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Published on January 01, 2019

New Catheter Removal Protocol Reduces CAUTIs

A new protocol at North Kansas City Hospital reduces catheter-associated urinary tract infections, the fourth most common hospital-acquired infection, according to the Centers for Disease Control and Prevention. From May-October 2018, NKCH achieved a 13% reduction in Foley catheter use and a 75% decrease in CAUTIs (see graph).


Nationally, between 15-25% of hospitalized patients receive urinary catheters. Yet, prolonged catheter use is the most common cause of CAUTIs. Each day an inpatient’s indwelling urinary catheter remains, the risk of acquiring bacteriuria increases 3-7%, notes the CDC. “CAUTI risk increases steadily with each day, so the clock is ticking from the minute a catheter is used,” said Mary C. O’Connor, MD, medical director of NKCH’s epidemiology and infectious disease control program and an infectious disease specialist with Metro Infectious Disease Consultants.

Indwelling Catheters: Reasons for Medical Necessity

Urinary catheters are deemed medically necessary for:

  • Accurate intake and output in a critically ill patient is essential and a bedpan, commode, external catheter or urinal is not conducive to patient care
  • Urinary retention, including obstruction and neurogenic bladder, and the patient is unable to pass urine due to blood clots, edematous scrotum/penis, an enlarged prostate or side effects cause by neurological disease/medication
  • Short perioperative use in selective surgeries (less than 24 hours) and for urological studies or surgery on contiguous structures
  • Assist in healing of open perineal and sacral wounds in incontinent patients to avoid further deterioration of wound and skin
  • Required immobilization for trauma or surgery
  • Hospice/comfort care or palliative care if requested by the patient or family
  • A chronic indwelling urinary catheter on admission (may clarify reason of use from physician)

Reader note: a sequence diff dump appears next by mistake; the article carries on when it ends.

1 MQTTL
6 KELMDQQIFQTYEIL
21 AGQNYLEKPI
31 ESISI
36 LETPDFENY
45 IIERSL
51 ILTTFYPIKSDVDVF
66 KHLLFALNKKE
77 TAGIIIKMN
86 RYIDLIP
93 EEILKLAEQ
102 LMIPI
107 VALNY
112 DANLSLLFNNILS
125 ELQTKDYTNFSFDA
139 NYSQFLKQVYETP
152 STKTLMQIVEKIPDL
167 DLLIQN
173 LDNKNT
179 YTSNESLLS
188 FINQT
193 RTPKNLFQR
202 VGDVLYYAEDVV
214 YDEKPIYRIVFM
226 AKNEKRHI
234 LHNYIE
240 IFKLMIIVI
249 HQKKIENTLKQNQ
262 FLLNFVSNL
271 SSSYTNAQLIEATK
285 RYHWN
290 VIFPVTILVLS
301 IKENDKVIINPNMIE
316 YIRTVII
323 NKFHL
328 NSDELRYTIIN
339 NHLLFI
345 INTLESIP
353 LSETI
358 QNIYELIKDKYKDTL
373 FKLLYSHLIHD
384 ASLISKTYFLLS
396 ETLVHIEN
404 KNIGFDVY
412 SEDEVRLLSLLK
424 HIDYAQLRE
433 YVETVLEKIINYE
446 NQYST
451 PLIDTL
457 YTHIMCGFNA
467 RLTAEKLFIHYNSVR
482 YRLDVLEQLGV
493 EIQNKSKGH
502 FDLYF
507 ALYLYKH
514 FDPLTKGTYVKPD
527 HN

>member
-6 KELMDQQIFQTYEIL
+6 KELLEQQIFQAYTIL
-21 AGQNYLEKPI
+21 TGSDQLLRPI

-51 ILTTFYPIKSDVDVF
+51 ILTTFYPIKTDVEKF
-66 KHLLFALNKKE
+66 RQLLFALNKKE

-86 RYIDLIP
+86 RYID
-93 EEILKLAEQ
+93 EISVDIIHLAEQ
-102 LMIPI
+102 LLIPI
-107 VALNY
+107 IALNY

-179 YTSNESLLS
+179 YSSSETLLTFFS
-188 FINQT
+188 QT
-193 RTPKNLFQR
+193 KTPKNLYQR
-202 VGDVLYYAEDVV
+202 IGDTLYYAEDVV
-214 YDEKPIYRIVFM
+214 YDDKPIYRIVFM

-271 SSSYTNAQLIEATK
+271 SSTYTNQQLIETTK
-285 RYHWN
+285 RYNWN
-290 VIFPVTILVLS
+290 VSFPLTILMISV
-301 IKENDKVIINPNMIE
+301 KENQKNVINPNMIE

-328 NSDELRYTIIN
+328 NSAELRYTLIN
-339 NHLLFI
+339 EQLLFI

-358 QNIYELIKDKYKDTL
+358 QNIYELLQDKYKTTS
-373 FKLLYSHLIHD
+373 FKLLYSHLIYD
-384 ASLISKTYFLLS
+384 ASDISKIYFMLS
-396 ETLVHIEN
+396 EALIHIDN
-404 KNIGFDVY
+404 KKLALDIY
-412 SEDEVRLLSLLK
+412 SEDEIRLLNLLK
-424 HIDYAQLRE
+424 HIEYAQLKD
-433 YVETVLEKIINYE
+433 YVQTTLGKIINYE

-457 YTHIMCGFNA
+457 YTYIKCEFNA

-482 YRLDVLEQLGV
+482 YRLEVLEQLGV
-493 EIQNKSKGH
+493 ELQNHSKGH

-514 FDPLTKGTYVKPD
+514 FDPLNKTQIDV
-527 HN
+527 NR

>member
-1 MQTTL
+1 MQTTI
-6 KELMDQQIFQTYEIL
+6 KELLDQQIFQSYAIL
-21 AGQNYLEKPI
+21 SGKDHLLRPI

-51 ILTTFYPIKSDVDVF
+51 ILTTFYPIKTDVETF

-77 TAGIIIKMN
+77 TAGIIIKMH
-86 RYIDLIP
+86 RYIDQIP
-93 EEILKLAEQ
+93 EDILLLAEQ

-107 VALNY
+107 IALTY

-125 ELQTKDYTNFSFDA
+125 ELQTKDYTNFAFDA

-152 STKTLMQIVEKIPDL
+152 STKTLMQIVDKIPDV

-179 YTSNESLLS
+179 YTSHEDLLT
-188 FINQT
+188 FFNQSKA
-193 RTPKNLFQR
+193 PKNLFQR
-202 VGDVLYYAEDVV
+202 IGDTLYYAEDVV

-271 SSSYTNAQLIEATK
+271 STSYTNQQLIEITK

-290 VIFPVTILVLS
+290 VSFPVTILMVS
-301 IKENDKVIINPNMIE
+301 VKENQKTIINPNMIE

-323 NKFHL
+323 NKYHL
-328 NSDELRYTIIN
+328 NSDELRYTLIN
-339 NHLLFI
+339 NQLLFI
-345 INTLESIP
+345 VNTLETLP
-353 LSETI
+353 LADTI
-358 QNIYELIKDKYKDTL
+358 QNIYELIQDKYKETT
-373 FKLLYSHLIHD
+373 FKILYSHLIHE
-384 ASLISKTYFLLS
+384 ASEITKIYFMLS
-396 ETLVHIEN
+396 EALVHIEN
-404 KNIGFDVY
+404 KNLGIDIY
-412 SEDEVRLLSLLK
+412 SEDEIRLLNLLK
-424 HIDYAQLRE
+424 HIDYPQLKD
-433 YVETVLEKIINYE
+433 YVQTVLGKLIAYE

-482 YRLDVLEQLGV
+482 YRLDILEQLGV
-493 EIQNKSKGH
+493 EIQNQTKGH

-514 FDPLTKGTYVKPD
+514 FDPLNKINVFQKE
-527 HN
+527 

CAUTIs increase the risk of morbidity and mortality. “When a patient gets a bad urinary tract infection in the hospital, they often get mentally confused,” said Dr. O’Connor, who also chairs NKCH’s infection control committee. “Their kidneys may not work well, and they can become septic. This delays a patient’s recovery and can increase their length of stay. All of this will improve with the new protocol.”


The protocol empowers nurses to evaluate a patient’s need for an indwelling urinary catheter and remove it promptly when it is no longer medically necessary. The protocol requires:

  • Urinary catheters are inserted only when medically necessary
  • A physician must order a catheter
  • Each shift evaluate and document the medical necessity for the catheter
  • Urinary catheters not be used for convenience
  • Urinary catheters not be inserted to monitor output with the exception of intensive care units, where hourly output is necessary for hemodynamic monitoring

It stands to reason that because nurses are on the frontline of patient care, they should have such autonomy. “Nurses are the critical bedside piece in the care of our patients,” Dr. O’Connor said. “They spend the entire day with the patient. They are doing critical thinking on a minute-by-minute basis. They have the most opportunity to intervene with the patient and reduce the risk of infection. Physicians aren’t at the bedside as long as nurses, and their priority is to address critical issues of the day.”

Foley Graph

Infection preventionists round throughout the hospital to help bedside nurses understand the need for applying the protocol. They educate nurses about catheter alternatives, including using bedpans, commodes, external male or female catheters, and straight intermittent catheterizations.

Nursing documentation keeps physicians informed. Each day, the patient’s electronic medical record prompts the attending physician to document the continued need for an indwelling catheter. There are two exceptions to the protocol. The catheter cannot be removed without a discussion with the physician if: 1) the patient is being treated with urology or genitourinary services; and/or 2) if the patient had surgery involving the urinary tract or any contiguous structures.

“My patients have been receptive,” Dr. O’Connor said. “Female patients have remarked on the comfort level of external catheters and that they provide more mobility. Additionally, they know they are being taken care of without being put at increased risk for infection.”

Mary O'Connor, MDMary C. O’Connor, MD

Dr. O’Connor earned her medical degree from the Medical College of Wisconsin, where she completed her internal medicine residency. She was an infectious disease fellow at the University of Kansas.